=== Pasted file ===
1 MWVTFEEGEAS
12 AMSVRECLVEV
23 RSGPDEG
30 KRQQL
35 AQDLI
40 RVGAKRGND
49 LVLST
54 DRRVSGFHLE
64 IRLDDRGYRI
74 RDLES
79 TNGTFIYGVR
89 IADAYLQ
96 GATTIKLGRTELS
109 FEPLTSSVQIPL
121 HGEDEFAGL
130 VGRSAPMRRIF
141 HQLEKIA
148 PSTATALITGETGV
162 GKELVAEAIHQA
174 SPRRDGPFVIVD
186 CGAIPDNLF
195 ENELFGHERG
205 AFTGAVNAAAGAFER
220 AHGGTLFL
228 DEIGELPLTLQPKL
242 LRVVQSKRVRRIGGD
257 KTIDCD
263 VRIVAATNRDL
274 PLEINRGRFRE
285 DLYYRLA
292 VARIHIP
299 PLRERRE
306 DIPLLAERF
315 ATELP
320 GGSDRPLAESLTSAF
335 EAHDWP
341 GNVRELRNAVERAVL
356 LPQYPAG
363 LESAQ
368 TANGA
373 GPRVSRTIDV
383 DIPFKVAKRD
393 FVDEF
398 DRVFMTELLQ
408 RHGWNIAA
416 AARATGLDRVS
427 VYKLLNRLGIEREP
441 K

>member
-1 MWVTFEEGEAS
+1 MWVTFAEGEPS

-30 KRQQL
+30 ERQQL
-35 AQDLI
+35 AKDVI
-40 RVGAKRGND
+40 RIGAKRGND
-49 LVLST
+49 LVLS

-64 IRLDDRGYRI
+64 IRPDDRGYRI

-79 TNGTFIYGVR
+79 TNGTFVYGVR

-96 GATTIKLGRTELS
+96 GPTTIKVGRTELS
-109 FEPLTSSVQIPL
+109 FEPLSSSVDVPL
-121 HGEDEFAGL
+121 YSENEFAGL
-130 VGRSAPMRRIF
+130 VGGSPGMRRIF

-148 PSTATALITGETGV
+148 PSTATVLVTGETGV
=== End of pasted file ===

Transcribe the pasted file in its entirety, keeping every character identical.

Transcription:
1 MWVTFEEGEAS
12 AMSVRECLVEV
23 RSGPDEG
30 KRQQL
35 AQDLI
40 RVGAKRGND
49 LVLST
54 DRRVSGFHLE
64 IRLDDRGYRI
74 RDLES
79 TNGTFIYGVR
89 IADAYLQ
96 GATTIKLGRTELS
109 FEPLTSSVQIPL
121 HGEDEFAGL
130 VGRSAPMRRIF
141 HQLEKIA
148 PSTATALITGETGV
162 GKELVAEAIHQA
174 SPRRDGPFVIVD
186 CGAIPDNLF
195 ENELFGHERG
205 AFTGAVNAAAGAFER
220 AHGGTLFL
228 DEIGELPLTLQPKL
242 LRVVQSKRVRRIGGD
257 KTIDCD
263 VRIVAATNRDL
274 PLEINRGRFRE
285 DLYYRLA
292 VARIHIP
299 PLRERRE
306 DIPLLAERF
315 ATELP
320 GGSDRPLAESLTSAF
335 EAHDWP
341 GNVRELRNAVERAVL
356 LPQYPAG
363 LESAQ
368 TANGA
373 GPRVSRTIDV
383 DIPFKVAKRD
393 FVDEF
398 DRVFMTELLQ
408 RHGWNIAA
416 AARATGLDRVS
427 VYKLLNRLGIEREP
441 K

>member
-1 MWVTFEEGEAS
+1 MWVTFAEGEPS

-30 KRQQL
+30 ERQQL
-35 AQDLI
+35 AKDVI
-40 RVGAKRGND
+40 RIGAKRGND
-49 LVLST
+49 LVLS

-64 IRLDDRGYRI
+64 IRPDDRGYRI

-79 TNGTFIYGVR
+79 TNGTFVYGVR

-96 GATTIKLGRTELS
+96 GPTTIKVGRTELS
-109 FEPLTSSVQIPL
+109 FEPLSSSVDVPL
-121 HGEDEFAGL
+121 YSENEFAGL
-130 VGRSAPMRRIF
+130 VGGSPGMRRIF

-148 PSTATALITGETGV
+148 PSTATVLVTGETGV